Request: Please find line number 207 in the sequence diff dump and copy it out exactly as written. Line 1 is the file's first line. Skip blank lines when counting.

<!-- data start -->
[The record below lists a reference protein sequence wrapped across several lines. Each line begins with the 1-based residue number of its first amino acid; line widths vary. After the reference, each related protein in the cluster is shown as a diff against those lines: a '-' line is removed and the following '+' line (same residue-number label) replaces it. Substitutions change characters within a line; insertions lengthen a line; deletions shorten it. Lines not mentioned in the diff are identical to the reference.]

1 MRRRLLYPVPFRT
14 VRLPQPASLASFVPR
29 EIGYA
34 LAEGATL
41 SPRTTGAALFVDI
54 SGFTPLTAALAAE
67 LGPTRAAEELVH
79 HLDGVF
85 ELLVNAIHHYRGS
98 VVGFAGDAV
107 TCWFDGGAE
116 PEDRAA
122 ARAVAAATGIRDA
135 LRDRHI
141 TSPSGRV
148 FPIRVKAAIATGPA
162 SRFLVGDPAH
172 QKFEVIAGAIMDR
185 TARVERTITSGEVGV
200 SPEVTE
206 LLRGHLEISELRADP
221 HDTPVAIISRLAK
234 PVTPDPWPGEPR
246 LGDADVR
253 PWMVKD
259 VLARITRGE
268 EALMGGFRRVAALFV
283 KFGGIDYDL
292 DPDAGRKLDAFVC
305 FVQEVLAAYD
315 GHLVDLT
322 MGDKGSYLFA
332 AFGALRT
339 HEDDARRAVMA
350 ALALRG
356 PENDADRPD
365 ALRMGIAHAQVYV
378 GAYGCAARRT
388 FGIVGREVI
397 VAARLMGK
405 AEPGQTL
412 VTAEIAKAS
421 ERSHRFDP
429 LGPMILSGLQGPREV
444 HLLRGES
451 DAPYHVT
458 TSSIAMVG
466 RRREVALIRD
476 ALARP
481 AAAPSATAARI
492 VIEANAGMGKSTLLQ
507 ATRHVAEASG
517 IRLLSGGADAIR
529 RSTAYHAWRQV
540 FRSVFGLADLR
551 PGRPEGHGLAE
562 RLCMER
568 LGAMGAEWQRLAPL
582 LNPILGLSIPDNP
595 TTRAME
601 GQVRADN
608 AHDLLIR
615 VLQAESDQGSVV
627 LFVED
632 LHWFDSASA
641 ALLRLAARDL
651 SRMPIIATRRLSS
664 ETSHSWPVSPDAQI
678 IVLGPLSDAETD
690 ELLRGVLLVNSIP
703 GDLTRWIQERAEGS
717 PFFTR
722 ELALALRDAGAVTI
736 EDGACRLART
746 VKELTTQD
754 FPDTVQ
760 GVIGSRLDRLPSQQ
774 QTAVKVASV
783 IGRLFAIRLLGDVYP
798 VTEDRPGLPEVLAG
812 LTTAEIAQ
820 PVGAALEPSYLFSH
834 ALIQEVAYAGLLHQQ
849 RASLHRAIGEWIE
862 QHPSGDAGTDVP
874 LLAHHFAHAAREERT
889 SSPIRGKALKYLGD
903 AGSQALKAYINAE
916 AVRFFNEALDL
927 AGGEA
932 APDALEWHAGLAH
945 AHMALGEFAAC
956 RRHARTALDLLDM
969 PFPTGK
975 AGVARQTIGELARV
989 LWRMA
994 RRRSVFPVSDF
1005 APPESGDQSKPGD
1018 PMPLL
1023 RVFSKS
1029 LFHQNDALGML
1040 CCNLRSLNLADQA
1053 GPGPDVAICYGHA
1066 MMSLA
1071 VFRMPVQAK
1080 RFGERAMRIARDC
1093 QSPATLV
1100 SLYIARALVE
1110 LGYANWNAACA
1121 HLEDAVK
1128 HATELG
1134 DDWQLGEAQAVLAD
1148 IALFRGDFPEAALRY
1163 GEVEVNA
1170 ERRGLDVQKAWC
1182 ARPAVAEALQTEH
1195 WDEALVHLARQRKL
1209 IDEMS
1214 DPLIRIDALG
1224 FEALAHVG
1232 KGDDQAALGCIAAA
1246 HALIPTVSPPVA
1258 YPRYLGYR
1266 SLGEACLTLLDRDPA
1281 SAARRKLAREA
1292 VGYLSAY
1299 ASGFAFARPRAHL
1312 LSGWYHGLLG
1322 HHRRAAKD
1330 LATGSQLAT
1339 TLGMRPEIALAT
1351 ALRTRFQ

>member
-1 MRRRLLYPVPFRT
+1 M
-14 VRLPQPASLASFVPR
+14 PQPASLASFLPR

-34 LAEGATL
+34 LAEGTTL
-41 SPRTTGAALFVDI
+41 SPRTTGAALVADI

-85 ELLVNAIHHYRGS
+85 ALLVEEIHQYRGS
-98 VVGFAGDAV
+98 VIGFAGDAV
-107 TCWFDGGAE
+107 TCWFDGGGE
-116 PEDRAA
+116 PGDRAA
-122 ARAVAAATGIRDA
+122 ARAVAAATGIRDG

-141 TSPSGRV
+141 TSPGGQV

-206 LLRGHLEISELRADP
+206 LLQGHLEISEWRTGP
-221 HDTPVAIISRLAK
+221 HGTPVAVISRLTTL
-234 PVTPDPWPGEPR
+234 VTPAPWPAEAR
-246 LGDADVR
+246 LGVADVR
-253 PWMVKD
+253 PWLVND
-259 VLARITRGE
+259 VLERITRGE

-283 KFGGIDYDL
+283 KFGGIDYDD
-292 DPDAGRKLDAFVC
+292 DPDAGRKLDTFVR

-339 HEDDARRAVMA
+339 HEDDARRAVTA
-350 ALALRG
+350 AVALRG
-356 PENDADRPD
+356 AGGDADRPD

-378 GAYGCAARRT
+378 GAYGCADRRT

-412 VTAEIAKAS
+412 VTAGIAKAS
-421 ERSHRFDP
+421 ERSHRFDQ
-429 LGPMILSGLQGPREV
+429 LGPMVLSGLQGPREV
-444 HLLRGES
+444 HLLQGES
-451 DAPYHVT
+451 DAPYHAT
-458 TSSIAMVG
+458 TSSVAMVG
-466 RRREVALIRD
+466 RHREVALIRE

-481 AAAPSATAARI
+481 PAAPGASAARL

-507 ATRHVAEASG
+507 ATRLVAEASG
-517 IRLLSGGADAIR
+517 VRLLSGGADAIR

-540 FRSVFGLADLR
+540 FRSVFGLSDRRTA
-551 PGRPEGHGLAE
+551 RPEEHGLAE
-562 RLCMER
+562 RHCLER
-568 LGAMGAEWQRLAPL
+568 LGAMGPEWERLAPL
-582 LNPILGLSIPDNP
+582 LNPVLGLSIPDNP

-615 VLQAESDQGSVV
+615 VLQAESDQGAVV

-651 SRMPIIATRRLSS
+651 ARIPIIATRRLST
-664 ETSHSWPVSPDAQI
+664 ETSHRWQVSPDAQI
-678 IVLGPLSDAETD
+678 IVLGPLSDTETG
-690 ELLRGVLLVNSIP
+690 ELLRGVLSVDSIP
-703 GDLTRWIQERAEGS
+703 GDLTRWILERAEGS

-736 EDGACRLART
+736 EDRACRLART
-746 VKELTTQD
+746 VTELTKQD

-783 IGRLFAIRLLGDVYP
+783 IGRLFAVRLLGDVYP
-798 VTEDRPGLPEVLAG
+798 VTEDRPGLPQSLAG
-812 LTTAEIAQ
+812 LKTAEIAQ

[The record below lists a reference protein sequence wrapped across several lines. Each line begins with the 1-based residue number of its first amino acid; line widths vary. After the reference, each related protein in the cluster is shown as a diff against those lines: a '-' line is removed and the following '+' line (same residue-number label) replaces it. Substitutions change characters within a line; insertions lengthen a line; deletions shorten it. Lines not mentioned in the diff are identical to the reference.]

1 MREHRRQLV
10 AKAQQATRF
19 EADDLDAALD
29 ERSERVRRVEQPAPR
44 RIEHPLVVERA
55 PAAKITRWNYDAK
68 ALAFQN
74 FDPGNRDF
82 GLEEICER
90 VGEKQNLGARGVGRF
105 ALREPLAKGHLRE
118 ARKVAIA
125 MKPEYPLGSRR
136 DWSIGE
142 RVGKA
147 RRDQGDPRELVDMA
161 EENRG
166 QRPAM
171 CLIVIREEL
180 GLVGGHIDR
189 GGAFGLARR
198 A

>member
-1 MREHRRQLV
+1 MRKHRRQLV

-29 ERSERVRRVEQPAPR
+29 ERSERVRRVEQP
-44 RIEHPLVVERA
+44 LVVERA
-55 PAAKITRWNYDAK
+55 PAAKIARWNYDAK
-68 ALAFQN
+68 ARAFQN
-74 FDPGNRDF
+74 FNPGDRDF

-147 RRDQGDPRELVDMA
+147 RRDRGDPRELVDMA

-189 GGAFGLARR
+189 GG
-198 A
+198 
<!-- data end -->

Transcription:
-582 LNPILGLSIPDNP